Being able to go back, the writer would probably choose a slightly less colorful title to report the news. And when he's wrong, it's okay to apologize.
But much more trivially where we feel (where the author of this article feels) that we are wrong it is right with the Evolve review. Not because of the quality of the piece, which we invite you to eventually read and discuss, but because if Evolve died in the end, it was because it didn't sell enough. And, when a title of which several insiders have spoken in enthusiastic tones fails to make its way into the portfolio of the general public, we can safely say this: as evidenced by the aforementioned gap between metascore and user vote, in the case of Evolving critics and audiences have spoken and are probably still speaking two different languages. Ultimately, the writer he failed to make himself understood by the reader, at least not enough to give Turtle Rock a chance. Which brings us to the second big point to analyze.
People don't know what they want
We have already spoken on other occasions of how users in certain cases are too quick to give their opinion; on that occasion, however, we did not focus on another problem that seems to afflict more than a few players. It is a form of quasi-schizophrenia, which leads the patient to affirm something in words and then support the antithesis in facts, and the case of Evolve in this sense is emblematic.
To learn more:
User Score, that is: why the specialized press is needed today more than ever On the one hand, the user wants the playful revolution at every release, on the other hand, he continues to buy the same titles over and over
Before we mentioned how by now, with the market adapting to the needs of those who move it and those who move it to adapt to the needs of those who trade, different fringes of players are looking for long-lasting experiences, which are supported (and playable) over the long term. period. Features that go well with the increasingly present multiplayer modes that developers insert in their titles, transforming everything into a real lions' den where only the strongest emerge alive and winners. Yet when a software house chooses to focus on multiplayer and sacrifices the single player campaign at its altar, the mood spreads. We saw it with the first Titanfall, as well as with Evolve itself. It is certainly an understatement to limit an analysis of a failure to this element (also because there is no shortage of successful cases in any case, see for example the Overwatch item), but it certainly cannot be said that the perception of a product by potential buyers is not affected by the presence or absence of an offline offer. However, it is not the only symptom of the disease: surely you will have often and gladly heard how the market no longer has the courage it once was, no longer proposes real news and does not take risks. And, for a few stretches a few years ago, the criticism was not entirely far-fetched, especially if we consider the shooter genre as a reference, inflated after the boom of Call of Duty (thanks to Infinity Ward and its Modern Warfare) and , on the wave of the success of Activision's goose that lays the golden eggs, victim of a certain tendency to action that risked distorting some historical intellectual properties and flattening the offer overall. Well, Evolve had them all what it takes to apply for a panacea of this evil, yet it has not moved significant figures. Because in front of a largely unprecedented experience, in its 4 vs 1 asynchronous competitive mechanics, well balanced from a playful point of view (albeit with some burrs) and above all damn fun pad in hand, few of you (indeed, few of us) found themselves in front of the shelf with a copy of Evolve in hand, ready to buy the title Turtle Rock? In a scenario like this, where on the one hand the user is clamoring for the revolution in gameplay at each exit and on the other, however, does not decide to reward those who really take up the rifle and try, one cannot attribute all the blame (or presumed as such) to a market that now only thinks of numbers and not of quality.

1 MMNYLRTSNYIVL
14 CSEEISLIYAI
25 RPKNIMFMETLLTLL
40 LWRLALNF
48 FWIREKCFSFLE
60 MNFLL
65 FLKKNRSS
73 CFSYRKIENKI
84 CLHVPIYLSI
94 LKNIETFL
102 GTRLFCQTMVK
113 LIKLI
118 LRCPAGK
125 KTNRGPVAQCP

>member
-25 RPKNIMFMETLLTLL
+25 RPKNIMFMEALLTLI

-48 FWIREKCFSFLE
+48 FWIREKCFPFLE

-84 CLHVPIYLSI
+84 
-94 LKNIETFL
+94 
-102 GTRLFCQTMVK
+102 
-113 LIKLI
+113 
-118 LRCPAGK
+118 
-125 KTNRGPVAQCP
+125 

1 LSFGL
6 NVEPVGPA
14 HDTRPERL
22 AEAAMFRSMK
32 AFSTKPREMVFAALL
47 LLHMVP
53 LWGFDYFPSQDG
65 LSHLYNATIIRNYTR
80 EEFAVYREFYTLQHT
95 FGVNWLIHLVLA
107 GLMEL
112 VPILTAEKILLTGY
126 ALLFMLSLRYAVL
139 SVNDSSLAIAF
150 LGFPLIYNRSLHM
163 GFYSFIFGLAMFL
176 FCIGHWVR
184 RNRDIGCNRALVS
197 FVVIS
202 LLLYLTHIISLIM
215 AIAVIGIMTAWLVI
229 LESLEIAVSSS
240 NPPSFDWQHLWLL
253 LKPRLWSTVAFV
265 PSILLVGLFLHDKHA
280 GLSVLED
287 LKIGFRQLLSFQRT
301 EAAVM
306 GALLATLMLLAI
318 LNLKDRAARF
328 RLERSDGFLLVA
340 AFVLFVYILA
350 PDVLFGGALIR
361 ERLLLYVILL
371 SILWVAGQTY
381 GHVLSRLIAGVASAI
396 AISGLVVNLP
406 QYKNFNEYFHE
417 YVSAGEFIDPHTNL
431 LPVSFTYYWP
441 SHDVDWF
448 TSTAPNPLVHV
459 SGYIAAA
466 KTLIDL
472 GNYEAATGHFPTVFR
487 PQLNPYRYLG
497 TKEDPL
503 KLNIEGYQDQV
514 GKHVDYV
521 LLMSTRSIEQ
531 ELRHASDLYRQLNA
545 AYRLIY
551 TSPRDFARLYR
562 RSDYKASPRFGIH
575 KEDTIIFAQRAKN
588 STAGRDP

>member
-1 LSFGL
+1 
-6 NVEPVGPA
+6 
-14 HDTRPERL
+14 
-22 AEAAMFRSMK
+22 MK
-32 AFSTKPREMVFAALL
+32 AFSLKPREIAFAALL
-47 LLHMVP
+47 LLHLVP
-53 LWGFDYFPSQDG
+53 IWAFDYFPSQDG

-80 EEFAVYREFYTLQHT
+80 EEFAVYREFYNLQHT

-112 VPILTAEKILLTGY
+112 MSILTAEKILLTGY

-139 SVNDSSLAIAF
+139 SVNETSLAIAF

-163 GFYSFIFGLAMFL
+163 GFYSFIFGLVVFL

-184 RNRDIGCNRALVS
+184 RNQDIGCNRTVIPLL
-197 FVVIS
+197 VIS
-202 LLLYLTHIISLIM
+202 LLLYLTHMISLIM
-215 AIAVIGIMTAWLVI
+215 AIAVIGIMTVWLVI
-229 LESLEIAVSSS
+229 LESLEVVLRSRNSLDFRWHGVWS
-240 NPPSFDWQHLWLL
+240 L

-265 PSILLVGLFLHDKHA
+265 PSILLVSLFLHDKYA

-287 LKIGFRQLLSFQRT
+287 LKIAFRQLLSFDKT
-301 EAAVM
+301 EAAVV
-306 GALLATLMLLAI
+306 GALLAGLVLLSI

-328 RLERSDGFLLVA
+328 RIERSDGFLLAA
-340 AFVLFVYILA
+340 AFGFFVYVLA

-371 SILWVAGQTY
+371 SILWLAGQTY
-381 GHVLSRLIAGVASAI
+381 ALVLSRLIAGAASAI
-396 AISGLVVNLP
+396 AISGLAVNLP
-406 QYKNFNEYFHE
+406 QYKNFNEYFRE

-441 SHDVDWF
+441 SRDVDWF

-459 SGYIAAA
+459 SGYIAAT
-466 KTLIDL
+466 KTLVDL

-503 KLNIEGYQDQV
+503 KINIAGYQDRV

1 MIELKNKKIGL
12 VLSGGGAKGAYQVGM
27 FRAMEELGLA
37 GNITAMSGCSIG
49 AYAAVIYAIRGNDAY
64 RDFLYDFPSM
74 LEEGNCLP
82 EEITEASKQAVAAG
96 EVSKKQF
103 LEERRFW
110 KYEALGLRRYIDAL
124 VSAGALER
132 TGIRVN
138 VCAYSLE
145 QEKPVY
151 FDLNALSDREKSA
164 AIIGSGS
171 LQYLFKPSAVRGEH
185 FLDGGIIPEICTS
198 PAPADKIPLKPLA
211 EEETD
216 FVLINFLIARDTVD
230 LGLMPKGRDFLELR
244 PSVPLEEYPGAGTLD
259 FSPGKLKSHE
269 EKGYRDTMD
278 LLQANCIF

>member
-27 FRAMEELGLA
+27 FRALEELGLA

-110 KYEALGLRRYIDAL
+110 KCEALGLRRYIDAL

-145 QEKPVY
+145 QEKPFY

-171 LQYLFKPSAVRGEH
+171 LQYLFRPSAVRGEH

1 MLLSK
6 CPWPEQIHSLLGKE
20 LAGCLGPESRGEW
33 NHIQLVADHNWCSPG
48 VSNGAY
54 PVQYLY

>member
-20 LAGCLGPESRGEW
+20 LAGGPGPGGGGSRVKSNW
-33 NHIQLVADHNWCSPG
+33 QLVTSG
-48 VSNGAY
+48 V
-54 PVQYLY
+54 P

In the end, all revolutions start with the people: as long as we continue to reward the usual suspects and leave no room for the wind that blows behind a good idea, the situation can only remain identical to itself.
And above all this is why we should all apologize to Turtle Rock and by extension to all past titles and teams for a similar situation. We didn't believe it enough, and until courage is rightly rewarded the situation will remain unchanged.